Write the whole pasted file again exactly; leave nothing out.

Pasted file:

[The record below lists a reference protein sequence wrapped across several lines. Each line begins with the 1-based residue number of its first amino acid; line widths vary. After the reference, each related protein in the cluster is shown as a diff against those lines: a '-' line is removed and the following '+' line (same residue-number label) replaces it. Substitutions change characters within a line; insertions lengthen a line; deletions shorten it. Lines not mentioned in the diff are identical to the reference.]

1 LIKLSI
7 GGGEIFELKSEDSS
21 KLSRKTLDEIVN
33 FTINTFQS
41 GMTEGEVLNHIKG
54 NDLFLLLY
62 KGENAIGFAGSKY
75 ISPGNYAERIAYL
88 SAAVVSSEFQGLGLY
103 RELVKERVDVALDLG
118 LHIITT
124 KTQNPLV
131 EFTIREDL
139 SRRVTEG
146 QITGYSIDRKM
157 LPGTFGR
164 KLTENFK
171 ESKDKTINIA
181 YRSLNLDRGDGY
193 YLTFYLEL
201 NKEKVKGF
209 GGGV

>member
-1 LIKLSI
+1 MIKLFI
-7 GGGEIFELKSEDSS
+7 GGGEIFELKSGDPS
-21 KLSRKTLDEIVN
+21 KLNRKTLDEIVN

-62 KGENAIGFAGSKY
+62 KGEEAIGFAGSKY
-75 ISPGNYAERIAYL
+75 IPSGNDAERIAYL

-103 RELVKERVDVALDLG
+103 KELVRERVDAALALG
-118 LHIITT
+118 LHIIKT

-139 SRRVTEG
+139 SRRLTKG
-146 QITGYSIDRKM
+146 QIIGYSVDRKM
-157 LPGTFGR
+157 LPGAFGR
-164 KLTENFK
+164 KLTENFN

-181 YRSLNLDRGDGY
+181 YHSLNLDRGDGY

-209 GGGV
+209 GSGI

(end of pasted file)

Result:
[The record below lists a reference protein sequence wrapped across several lines. Each line begins with the 1-based residue number of its first amino acid; line widths vary. After the reference, each related protein in the cluster is shown as a diff against those lines: a '-' line is removed and the following '+' line (same residue-number label) replaces it. Substitutions change characters within a line; insertions lengthen a line; deletions shorten it. Lines not mentioned in the diff are identical to the reference.]

1 LIKLSI
7 GGGEIFELKSEDSS
21 KLSRKTLDEIVN
33 FTINTFQS
41 GMTEGEVLNHIKG
54 NDLFLLLY
62 KGENAIGFAGSKY
75 ISPGNYAERIAYL
88 SAAVVSSEFQGLGLY
103 RELVKERVDVALDLG
118 LHIITT
124 KTQNPLV
131 EFTIREDL
139 SRRVTEG
146 QITGYSIDRKM
157 LPGTFGR
164 KLTENFK
171 ESKDKTINIA
181 YRSLNLDRGDGY
193 YLTFYLEL
201 NKEKVKGF
209 GGGV

>member
-1 LIKLSI
+1 MIKLFI
-7 GGGEIFELKSEDSS
+7 GGGEIFELKSGDPS
-21 KLSRKTLDEIVN
+21 KLNRKTLDEIVN

-62 KGENAIGFAGSKY
+62 KGEEAIGFAGSKY
-75 ISPGNYAERIAYL
+75 IPSGNDAERIAYL

-103 RELVKERVDVALDLG
+103 KELVRERVDAALALG
-118 LHIITT
+118 LHIIKT

-139 SRRVTEG
+139 SRRLTKG
-146 QITGYSIDRKM
+146 QIIGYSVDRKM
-157 LPGTFGR
+157 LPGAFGR
-164 KLTENFK
+164 KLTENFN

-181 YRSLNLDRGDGY
+181 YHSLNLDRGDGY

-209 GGGV
+209 GSGI